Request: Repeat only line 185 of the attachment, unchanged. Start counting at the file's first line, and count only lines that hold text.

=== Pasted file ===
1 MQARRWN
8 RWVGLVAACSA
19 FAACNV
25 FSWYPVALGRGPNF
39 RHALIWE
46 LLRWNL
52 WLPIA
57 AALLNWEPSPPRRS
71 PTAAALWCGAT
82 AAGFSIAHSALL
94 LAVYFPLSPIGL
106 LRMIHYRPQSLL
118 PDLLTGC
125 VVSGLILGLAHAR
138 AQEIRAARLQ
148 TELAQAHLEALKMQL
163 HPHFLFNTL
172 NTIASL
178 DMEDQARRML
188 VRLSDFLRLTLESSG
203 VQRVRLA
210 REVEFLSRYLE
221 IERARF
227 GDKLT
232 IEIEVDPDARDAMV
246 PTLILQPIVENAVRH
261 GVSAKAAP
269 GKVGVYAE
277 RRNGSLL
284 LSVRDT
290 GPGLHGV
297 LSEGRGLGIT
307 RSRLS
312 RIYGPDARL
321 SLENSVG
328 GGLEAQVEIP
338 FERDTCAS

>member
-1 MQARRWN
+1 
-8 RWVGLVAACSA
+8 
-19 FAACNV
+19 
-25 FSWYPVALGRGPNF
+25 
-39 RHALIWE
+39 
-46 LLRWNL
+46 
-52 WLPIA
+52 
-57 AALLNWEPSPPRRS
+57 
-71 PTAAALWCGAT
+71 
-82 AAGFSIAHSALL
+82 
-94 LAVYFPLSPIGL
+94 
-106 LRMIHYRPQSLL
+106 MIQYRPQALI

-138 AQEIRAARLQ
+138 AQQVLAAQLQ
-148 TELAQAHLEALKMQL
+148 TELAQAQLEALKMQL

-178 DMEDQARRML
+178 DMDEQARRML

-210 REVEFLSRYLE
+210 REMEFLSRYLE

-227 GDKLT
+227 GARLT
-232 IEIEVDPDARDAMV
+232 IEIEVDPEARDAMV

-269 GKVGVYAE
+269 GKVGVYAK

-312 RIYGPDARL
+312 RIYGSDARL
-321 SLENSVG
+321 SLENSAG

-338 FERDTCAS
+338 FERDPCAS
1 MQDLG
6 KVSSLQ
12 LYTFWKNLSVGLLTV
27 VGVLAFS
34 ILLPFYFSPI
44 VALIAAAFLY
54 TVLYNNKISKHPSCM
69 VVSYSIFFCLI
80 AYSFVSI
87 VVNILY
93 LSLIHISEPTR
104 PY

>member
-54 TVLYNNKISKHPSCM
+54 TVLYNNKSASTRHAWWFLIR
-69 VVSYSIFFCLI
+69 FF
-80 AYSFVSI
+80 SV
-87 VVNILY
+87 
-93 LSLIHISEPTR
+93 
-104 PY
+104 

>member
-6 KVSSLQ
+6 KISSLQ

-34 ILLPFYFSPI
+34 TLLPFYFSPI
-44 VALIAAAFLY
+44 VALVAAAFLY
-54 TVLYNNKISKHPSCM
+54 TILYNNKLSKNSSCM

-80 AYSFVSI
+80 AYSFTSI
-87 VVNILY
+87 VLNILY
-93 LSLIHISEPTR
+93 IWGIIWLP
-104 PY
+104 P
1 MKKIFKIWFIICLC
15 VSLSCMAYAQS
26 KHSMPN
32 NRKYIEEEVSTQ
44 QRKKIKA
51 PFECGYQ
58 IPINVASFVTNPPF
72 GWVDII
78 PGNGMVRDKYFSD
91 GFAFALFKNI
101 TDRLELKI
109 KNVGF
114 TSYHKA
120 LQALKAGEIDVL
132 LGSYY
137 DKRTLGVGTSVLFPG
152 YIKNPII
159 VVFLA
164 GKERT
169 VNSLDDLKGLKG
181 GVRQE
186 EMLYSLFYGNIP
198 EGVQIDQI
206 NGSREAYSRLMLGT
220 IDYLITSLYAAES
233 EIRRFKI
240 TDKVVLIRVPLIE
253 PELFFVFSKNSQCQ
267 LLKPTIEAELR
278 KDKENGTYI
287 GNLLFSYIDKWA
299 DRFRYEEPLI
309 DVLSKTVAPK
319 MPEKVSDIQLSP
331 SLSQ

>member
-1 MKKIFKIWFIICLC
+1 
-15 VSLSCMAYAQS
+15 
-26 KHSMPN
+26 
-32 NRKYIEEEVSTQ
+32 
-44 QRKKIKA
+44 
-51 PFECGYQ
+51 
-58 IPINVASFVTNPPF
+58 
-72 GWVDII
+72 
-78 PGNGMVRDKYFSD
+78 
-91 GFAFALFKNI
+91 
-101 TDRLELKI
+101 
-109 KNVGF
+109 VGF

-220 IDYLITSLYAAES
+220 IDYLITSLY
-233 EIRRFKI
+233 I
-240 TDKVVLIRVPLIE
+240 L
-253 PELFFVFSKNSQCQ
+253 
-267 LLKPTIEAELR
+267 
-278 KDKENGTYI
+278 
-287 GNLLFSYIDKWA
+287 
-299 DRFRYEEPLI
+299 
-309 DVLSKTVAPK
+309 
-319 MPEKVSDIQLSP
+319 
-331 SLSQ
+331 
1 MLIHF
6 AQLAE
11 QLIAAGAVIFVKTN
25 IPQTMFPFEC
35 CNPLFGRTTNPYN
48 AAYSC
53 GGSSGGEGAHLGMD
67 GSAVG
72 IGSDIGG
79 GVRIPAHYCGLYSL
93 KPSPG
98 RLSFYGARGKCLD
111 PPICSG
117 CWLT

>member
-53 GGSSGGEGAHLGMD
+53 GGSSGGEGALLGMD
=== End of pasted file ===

-220 IDYLITSLYAAES